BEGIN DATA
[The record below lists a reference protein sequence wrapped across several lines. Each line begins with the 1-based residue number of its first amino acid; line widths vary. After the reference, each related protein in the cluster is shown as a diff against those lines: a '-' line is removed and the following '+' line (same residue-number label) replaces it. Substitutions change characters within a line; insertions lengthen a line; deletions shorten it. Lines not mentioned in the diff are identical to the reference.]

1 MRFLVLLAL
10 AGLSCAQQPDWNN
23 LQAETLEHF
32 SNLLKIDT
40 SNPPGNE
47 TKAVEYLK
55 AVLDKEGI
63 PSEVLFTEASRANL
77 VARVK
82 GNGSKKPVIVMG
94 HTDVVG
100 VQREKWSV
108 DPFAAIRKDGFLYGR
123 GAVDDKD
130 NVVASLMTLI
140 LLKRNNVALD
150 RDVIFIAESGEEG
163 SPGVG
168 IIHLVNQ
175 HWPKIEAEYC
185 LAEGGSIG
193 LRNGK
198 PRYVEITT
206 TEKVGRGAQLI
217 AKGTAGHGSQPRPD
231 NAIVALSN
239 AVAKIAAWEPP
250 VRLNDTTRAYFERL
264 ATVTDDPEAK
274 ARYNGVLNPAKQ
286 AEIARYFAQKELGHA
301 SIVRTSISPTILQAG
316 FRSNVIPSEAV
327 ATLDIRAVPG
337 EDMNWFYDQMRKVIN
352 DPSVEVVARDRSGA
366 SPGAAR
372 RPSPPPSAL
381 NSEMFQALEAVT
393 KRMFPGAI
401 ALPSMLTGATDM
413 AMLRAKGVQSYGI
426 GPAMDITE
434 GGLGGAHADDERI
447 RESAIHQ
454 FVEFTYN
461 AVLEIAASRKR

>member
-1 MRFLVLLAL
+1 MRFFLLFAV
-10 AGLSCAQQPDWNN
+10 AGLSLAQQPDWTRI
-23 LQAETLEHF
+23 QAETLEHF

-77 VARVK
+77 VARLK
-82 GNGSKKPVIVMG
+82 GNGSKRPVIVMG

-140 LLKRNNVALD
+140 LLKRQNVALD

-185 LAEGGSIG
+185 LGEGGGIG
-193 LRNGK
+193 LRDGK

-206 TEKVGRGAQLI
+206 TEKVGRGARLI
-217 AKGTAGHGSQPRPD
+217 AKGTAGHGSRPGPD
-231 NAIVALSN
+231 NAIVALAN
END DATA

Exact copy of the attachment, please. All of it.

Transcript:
[The record below lists a reference protein sequence wrapped across several lines. Each line begins with the 1-based residue number of its first amino acid; line widths vary. After the reference, each related protein in the cluster is shown as a diff against those lines: a '-' line is removed and the following '+' line (same residue-number label) replaces it. Substitutions change characters within a line; insertions lengthen a line; deletions shorten it. Lines not mentioned in the diff are identical to the reference.]

1 MRFLVLLAL
10 AGLSCAQQPDWNN
23 LQAETLEHF
32 SNLLKIDT
40 SNPPGNE
47 TKAVEYLK
55 AVLDKEGI
63 PSEVLFTEASRANL
77 VARVK
82 GNGSKKPVIVMG
94 HTDVVG
100 VQREKWSV
108 DPFAAIRKDGFLYGR
123 GAVDDKD
130 NVVASLMTLI
140 LLKRNNVALD
150 RDVIFIAESGEEG
163 SPGVG
168 IIHLVNQ
175 HWPKIEAEYC
185 LAEGGSIG
193 LRNGK
198 PRYVEITT
206 TEKVGRGAQLI
217 AKGTAGHGSQPRPD
231 NAIVALSN
239 AVAKIAAWEPP
250 VRLNDTTRAYFERL
264 ATVTDDPEAK
274 ARYNGVLNPAKQ
286 AEIARYFAQKELGHA
301 SIVRTSISPTILQAG
316 FRSNVIPSEAV
327 ATLDIRAVPG
337 EDMNWFYDQMRKVIN
352 DPSVEVVARDRSGA
366 SPGAAR
372 RPSPPPSAL
381 NSEMFQALEAVT
393 KRMFPGAI
401 ALPSMLTGATDM
413 AMLRAKGVQSYGI
426 GPAMDITE
434 GGLGGAHADDERI
447 RESAIHQ
454 FVEFTYN
461 AVLEIAASRKR

>member
-1 MRFLVLLAL
+1 MRFFLLFAV
-10 AGLSCAQQPDWNN
+10 AGLSLAQQPDWTRI
-23 LQAETLEHF
+23 QAETLEHF

-77 VARVK
+77 VARLK
-82 GNGSKKPVIVMG
+82 GNGSKRPVIVMG

-140 LLKRNNVALD
+140 LLKRQNVALD

-185 LAEGGSIG
+185 LGEGGGIG
-193 LRNGK
+193 LRDGK

-206 TEKVGRGAQLI
+206 TEKVGRGARLI
-217 AKGTAGHGSQPRPD
+217 AKGTAGHGSRPGPD
-231 NAIVALSN
+231 NAIVALAN